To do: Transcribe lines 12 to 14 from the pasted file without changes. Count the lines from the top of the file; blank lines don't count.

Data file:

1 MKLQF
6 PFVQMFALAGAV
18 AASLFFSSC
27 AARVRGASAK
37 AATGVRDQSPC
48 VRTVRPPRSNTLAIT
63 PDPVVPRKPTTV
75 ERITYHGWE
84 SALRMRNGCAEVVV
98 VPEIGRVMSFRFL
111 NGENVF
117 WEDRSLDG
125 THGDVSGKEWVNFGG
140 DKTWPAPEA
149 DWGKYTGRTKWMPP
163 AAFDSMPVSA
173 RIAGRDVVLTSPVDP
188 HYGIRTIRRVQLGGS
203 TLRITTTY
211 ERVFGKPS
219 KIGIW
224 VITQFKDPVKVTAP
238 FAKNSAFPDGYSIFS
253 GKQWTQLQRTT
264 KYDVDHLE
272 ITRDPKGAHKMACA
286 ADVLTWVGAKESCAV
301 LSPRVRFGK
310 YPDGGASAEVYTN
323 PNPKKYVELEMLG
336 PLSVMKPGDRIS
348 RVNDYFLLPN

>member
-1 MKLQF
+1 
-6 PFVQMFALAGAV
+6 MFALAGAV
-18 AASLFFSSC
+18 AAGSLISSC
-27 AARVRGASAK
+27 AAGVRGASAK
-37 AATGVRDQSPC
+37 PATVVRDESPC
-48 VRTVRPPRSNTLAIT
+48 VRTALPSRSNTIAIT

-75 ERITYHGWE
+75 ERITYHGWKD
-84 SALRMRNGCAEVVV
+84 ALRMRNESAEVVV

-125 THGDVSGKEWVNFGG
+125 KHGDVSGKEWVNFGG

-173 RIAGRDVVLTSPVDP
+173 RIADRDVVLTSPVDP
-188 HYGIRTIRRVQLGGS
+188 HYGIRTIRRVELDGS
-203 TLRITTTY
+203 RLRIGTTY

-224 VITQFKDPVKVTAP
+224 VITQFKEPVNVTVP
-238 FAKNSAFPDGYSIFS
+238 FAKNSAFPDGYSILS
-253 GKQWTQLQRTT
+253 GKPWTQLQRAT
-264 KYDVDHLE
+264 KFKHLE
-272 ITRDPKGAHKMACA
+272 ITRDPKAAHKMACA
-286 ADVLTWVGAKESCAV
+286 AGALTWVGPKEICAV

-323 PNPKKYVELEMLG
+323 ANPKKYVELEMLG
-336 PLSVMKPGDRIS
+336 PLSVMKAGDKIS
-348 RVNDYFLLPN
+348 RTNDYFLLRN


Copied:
117 WEDRSLDG
125 THGDVSGKEWVNFGG
140 DKTWPAPEA